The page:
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Kinney County

Filed Under: 
Counties

Population
Change fm 2010
Area (sq.mi.)
Land area(sq.mi.)
Altitude (ft.)
Rainfall (in.)
Jan. avg. min.
July avg. max.
Civilian labor
Unemployed
Wages
Per Capita Inc.
Prop. Value
Retail Sales

3,590
– 0.2
1,365.1
1,360.1
790–2,080
23.56
38.8
93.9
1,148
5.1
$8,411,316
$31,117
$1,582,376,026
$8,789,284

map of Kinney County
Click to enlarge. Map legend.
 
 

Physical Features: Hilly, broken by Rio Grande tributaries; Anacacho Mountains; Nueces Canyon.

Economy: Agribusiness, government/services, hunting leases, wind farm, gas pipelines.

locator map for Kinney County

History: Coahuiltecans in the area, later Apaches and Comanches arrived. Spanish Franciscans established settlement in the late 1700s. English empresarios John Beales and James Grant established English-speaking colony in 1834. Black Seminoles served as army scouts in the 1870s. County created from Bexar County in 1850; organized in 1874; named for H.L. Kinney, founder of Corpus Christi.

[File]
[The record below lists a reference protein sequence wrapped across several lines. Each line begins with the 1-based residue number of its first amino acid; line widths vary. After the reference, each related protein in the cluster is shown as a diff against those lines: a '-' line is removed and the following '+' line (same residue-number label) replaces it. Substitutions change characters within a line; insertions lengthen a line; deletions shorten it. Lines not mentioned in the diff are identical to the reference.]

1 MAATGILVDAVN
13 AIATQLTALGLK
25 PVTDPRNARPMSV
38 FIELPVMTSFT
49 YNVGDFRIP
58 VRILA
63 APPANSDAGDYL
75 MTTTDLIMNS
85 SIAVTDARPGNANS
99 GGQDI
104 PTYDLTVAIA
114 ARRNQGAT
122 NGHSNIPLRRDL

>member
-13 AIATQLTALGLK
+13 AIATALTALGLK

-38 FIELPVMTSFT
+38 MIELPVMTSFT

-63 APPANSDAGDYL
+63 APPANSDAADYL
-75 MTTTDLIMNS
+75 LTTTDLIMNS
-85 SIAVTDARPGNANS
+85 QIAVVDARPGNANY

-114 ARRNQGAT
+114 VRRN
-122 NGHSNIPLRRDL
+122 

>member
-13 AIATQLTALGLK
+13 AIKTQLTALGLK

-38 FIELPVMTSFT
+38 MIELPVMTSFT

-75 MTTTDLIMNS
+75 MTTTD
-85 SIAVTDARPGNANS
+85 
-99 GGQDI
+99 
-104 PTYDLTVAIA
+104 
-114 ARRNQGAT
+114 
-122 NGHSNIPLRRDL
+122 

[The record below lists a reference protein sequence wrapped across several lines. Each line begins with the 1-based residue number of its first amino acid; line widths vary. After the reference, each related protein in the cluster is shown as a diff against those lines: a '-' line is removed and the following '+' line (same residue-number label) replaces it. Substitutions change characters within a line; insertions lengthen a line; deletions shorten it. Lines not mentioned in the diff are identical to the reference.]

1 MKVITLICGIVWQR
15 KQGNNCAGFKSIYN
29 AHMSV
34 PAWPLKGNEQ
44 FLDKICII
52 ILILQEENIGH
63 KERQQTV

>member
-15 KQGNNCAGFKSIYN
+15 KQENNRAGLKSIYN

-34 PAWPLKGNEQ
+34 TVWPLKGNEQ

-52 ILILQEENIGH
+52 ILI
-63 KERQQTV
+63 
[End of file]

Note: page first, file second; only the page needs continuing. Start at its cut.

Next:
Race/Ethnicity: (In percent) Anglo, 38.3; Black, 2.1; Hispanic, 58.3; Asian, 0.4; Other, 1.6; Two or more races, 1.8.

Vital Statistics, annual: Births, 25; deaths, 42; marriages, 20; divorces, 0.

Recreation: Hunting; old Fort Clark Springs; state park; Seminole Indian cemetery; Cinco de Mayo, Juneteenth.

Minerals: Not significant.

Agriculture: Cattle, sheep, goats, hay, sorghum, cotton, corn oats, wheat, pecans. Market value $4.7 million. Hunting important.

BRACKETTVILLE (1,734) county seat; agriculture, tourism; museum.

Other towns include: Fort Clark Springs (1,252); Spofford (108).

Kinney County Courthouse in Brackettville

The Kinney County Courthouse in Brackettville. Photo by Robert Plocheck.

 

Texas Almanac

Texas Almanac